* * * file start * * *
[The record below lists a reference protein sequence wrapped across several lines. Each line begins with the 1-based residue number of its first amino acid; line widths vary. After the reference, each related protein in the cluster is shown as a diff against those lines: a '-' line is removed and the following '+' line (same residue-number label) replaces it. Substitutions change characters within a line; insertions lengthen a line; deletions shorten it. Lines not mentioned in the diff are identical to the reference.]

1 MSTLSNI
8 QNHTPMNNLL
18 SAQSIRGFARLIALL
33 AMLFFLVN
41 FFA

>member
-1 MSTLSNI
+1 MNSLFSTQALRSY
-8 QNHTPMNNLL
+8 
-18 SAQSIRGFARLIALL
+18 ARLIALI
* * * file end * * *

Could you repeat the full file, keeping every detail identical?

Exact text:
[The record below lists a reference protein sequence wrapped across several lines. Each line begins with the 1-based residue number of its first amino acid; line widths vary. After the reference, each related protein in the cluster is shown as a diff against those lines: a '-' line is removed and the following '+' line (same residue-number label) replaces it. Substitutions change characters within a line; insertions lengthen a line; deletions shorten it. Lines not mentioned in the diff are identical to the reference.]

1 MSTLSNI
8 QNHTPMNNLL
18 SAQSIRGFARLIALL
33 AMLFFLVN
41 FFA

>member
-1 MSTLSNI
+1 MNSLFSTQALRSY
-8 QNHTPMNNLL
+8 
-18 SAQSIRGFARLIALL
+18 ARLIALI